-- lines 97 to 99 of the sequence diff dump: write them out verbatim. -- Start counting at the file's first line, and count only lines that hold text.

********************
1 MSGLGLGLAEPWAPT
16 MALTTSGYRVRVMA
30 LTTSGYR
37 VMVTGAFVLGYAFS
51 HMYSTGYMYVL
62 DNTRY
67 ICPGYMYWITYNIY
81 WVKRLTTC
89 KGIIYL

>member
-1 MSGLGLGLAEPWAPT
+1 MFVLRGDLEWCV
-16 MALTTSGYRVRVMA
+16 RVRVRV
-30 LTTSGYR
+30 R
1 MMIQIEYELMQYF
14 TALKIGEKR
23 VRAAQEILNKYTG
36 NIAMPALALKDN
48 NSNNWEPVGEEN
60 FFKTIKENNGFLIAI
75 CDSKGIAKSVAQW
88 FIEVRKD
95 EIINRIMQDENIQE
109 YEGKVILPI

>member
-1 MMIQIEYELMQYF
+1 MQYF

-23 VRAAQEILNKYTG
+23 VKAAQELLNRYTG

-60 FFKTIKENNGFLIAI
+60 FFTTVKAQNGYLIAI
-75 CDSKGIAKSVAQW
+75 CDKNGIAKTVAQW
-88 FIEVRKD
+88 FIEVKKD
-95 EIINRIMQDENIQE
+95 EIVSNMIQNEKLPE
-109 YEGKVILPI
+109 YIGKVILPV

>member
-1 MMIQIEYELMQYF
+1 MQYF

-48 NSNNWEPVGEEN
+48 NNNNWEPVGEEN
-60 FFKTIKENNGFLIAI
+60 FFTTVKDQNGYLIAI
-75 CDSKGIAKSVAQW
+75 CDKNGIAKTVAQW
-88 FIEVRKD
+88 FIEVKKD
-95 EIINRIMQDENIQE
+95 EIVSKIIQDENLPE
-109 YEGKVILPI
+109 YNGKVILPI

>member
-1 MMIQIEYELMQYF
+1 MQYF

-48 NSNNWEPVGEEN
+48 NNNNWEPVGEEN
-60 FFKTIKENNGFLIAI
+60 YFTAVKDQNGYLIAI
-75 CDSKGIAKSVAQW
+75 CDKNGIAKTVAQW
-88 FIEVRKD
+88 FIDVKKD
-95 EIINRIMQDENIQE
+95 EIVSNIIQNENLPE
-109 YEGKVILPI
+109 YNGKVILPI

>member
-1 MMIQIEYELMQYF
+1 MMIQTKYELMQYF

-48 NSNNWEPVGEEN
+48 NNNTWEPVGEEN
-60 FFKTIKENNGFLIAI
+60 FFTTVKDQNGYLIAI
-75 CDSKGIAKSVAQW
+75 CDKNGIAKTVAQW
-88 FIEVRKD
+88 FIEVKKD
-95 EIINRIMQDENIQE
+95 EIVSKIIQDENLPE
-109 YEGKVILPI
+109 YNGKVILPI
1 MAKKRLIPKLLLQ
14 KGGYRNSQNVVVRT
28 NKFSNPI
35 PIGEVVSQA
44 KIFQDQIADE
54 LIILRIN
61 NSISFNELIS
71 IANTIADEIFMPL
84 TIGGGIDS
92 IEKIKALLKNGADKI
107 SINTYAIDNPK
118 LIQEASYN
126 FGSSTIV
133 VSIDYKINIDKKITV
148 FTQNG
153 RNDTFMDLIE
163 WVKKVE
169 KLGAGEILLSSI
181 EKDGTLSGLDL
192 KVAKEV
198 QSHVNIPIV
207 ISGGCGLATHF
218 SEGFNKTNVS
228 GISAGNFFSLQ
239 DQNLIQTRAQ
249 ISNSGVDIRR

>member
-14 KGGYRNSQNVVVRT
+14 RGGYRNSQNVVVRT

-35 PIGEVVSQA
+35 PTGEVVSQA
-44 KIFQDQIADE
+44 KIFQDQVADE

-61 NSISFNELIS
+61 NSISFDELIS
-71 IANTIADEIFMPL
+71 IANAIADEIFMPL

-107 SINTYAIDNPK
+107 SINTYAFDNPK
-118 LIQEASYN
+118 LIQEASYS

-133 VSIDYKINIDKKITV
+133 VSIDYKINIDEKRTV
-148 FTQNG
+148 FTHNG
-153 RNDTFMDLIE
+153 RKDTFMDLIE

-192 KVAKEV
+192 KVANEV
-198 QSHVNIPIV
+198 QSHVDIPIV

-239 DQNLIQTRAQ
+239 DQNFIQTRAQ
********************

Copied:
107 SINTYAIDNPK
118 LIQEASYN
126 FGSSTIV